December 6, 2011
By Dan Namowitz
FAA Administrator Randy Babbitt resigned Dec. 6, three days after he was arrested and charged with driving while intoxicated in Fairfax, Va.
“Today I submitted my resignation to (Transportation) Secretary Ray LaHood and it has been accepted,” he said in a statement released the afternoon of Dec. 6. “Serving as FAA Administrator has been an absolute honor and the highlight of my professional career. But I am unwilling to let anything cast a shadow on the outstanding work done 24 hours a day, seven days a week by my colleagues at the FAA. They run the finest and safest aviation system in the world and I am grateful that I had the opportunity to work alongside them. I am confident in their ability to successfully carry out all of the critical safety initiatives underway and the improvements that the FAA has planned. I also want to thank Secretary LaHood for his leadership and dedication to the safety of the traveling public.”
Babbitt had requested and been granted a leave of absence Dec. 5 after LaHood and other administration officials said they had learned of the arrest only that day. Deputy Administrator Michael Huerta was named acting administrator.
"Randy Babbitt always impressed me as a principled individual who does the right thing," said AOPA President Craig Fuller. "Today, he determined that means turning over the leadership of the FAA to Acting Administrator Michael Huerta. As FAA administrator, Randy Babbitt worked diligently to ensure that the U.S. aviation system remains the safest in the world. We will respect and miss his leadership; however, we at AOPA have full confidence that the commitment to safety and the progress made over the past few years on a wide range of issues important to our 400,000 members will continue under the strong and effective direction of Acting Administrator Michael Huerta."
AOPA reported Dec. 5 that Babbitt, 65, was arrested in Fairfax after a police officer saw him driving the wrong way on a four-lane road at about 10:30 p.m. Dec. 3. Babbitt was alone in the vehicle, and there had not been an accident. Babbitt reportedly cooperated with authorities and was released on his own recognizance pending court action schedule for Feb 2.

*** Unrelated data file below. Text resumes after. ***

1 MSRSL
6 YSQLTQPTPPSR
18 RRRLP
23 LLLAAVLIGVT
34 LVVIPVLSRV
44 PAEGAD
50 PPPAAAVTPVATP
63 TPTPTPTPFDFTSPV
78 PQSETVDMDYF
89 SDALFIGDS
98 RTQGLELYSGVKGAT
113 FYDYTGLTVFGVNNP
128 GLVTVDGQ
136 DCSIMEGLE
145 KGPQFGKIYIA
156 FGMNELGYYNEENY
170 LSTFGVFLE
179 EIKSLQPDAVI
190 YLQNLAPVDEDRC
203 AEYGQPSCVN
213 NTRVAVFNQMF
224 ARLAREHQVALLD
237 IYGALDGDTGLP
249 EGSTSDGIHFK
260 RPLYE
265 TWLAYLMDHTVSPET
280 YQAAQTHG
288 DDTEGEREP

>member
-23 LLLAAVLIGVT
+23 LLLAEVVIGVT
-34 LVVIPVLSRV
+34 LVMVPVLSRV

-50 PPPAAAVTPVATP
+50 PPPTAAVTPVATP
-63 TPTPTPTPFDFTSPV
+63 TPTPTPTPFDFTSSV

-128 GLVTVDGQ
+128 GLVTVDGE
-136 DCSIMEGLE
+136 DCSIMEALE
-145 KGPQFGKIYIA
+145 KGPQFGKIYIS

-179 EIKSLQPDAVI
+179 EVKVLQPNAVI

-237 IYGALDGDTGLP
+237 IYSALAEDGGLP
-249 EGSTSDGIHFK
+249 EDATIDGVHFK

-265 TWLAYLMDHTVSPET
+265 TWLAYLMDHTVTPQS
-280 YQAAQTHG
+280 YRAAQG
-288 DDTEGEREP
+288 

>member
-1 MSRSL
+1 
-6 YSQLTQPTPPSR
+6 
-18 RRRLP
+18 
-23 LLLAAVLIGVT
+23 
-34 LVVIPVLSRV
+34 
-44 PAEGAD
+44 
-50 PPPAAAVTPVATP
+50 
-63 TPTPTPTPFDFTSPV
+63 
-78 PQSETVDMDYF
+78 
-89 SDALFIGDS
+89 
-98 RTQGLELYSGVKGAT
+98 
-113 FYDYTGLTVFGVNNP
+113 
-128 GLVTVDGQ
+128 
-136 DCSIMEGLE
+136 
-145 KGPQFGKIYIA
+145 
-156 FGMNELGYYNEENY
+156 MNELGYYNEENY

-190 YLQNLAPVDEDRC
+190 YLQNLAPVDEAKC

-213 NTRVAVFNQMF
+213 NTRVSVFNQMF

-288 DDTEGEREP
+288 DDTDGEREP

Babbitt, a former airline pilot, had served as FAA administrator since June 2009.
“As FAA Administrator, Randy Babbitt has been a dedicated public servant and outstanding leader,” said LaHood. “I’m proud to say that we have the safest aviation system in the world, and thanks to Randy’s stewardship, it became safer and stronger. He worked tirelessly to improve relations with the labor community and bolstered employee engagement among his 49,000 colleagues at the FAA. He led the FAA’s efforts to improve pilot training and enhance safety for the traveling public, as well as those that work in aviation. On behalf of the American people, I thank him for his service and his leadership.”
Dan Namowitz is an aviation writer and flight instructor. He has been a pilot since 1985 and an instructor since 1990.
AOPA told lawmakers that a tax-abatement bill introduced in Nevada would stimulate aviation business and make more services available to members.
Mavericks aerobatic team members are a highly seasoned group of pilots who prove age is no obstacle to flying with the utmost precision. Sen. Jim Inhofe, R-Oklahoma, talks about the Pilots Bill of Rights II, legislation that would expand medical reform to include IFR. Also this week, join us for an AOPA-hosted event that teaches kids about aviation and animal rescue.
The FAA has released an eight-minute video providing aviation medical examiners with guidance on the agency's new obstructive sleep apnea policy, which takes effect March 2.
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